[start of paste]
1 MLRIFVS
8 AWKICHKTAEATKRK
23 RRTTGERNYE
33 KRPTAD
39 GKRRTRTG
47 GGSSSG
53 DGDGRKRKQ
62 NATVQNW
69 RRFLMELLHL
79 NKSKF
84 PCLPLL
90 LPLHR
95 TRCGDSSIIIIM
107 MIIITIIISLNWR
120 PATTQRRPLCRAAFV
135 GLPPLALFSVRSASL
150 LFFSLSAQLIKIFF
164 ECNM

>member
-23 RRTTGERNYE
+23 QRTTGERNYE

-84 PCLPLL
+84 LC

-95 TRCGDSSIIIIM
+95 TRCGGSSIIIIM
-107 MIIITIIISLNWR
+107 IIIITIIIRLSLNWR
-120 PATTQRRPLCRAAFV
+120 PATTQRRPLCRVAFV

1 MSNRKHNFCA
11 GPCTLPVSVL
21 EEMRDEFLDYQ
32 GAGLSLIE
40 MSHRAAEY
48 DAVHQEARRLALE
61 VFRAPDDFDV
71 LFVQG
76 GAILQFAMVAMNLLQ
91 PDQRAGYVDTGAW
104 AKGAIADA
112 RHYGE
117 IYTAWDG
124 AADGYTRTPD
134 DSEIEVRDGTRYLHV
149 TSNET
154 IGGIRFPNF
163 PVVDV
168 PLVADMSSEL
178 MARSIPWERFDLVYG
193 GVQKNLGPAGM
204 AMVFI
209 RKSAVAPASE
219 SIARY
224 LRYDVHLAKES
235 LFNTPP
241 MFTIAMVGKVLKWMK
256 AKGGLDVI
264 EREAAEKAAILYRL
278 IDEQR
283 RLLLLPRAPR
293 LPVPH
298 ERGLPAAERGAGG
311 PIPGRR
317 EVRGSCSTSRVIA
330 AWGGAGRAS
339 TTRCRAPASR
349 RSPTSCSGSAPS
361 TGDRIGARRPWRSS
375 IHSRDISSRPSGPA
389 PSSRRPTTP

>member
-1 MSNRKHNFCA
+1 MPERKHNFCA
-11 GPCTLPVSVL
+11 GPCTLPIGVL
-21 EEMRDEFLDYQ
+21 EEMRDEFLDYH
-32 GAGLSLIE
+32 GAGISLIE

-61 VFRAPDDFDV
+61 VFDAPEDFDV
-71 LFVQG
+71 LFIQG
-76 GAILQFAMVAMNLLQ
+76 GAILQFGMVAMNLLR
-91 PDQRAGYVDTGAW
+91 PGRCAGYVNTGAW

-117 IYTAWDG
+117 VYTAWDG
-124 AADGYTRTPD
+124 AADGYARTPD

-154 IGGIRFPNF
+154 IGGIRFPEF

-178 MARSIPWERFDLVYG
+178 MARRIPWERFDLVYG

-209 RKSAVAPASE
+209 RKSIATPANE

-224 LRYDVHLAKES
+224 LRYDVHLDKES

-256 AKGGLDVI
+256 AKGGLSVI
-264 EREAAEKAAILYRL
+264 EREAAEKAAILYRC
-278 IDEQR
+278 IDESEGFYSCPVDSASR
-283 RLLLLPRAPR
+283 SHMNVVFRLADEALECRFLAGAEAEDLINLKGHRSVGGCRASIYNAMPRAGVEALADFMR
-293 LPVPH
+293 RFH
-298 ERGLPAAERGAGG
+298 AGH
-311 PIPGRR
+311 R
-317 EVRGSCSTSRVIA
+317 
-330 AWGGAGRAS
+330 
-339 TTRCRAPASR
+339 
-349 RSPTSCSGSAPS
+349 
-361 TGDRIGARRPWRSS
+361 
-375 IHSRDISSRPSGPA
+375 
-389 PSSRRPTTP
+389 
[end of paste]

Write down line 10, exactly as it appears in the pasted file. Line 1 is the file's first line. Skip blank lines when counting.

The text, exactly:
79 NKSKF